Originally Posted by YachtForums
The destruction is not unlike any number of offshore raceboats that have stuffed a wave at high speed. A simple YouTube search reveals a number of spectacular go-fast blunders. While offshore race boats are traveling at a higher velocity, they also have a much narrower beam and significantly less weight. A 63' sportfish is heavy boat. It's not inclined to go over a wave, but rather go through a wave. Couple this with a wide beam and whole lot of flair in the bow... and something has to give when you impact a wave.
I'm wondering just how fast this boat was running and what kind of seas it could have encountered to stuff and result in that.
Had this been a custom build for an owner who insisted that it be lighter, thinner, faster then I would place the onus squarely on the customer because he spent the money to take the risk and the builder was simply there to do his bidding... any builder.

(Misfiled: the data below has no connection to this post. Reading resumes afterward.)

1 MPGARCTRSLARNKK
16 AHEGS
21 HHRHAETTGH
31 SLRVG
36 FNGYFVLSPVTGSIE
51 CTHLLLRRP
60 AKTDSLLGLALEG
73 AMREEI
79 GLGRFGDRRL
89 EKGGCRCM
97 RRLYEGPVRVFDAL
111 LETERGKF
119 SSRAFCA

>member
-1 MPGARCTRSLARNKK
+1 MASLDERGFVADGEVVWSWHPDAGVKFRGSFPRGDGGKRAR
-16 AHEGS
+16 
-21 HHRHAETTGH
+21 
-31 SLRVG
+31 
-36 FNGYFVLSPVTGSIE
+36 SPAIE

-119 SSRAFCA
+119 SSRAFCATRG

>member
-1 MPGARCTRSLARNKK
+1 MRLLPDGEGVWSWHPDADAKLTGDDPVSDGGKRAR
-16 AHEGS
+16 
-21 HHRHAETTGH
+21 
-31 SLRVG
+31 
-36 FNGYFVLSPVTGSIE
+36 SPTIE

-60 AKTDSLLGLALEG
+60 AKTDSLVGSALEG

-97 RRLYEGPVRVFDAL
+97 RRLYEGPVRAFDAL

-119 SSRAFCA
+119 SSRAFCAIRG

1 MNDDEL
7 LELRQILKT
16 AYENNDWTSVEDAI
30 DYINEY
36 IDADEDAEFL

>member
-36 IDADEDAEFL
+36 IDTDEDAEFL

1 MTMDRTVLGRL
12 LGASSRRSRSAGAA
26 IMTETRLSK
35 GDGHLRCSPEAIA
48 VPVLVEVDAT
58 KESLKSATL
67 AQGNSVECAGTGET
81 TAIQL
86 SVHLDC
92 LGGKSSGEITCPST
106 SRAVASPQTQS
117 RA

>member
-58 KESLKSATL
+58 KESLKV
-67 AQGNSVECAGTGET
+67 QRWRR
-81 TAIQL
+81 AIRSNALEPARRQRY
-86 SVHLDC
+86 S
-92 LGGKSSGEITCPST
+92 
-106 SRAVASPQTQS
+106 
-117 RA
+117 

To my knowledge this was not a custom built boat for a specific ordering customer. It looks, from some shots of the construction, as though this was built like a 40' go-fast weighing 8 tons at most.
The interior shots still show intact bulkheads (such as the shots of the head) where I'd expect devastation if the entire fore was sheared in a bow stuff. There's no question this boat went down fast and landed hard. There is absolutely a mark on the bow below the waterline that could have been
caused by a buoy strike, but considering other marks on the boat, could have been caused
by any number of other impacts. I'm not willing to speculate as to that particular mark.
I will say again I am astounded by the lack of substance to what I would consider key areas of the hull where it remains. I could understand some of the delamination in a go-fast that had been pounded at triple digit speeds for a few seasons, but not in the side of a 100,000lb sportfisher that is (or should be) built with the expectation of a long life of hard use.
Apparently removing coring material to place switch and outlet boxes in a hull side? Apparently running wires through coring in a hull side? I am, frankly, astonished that this might be accepted industry practice.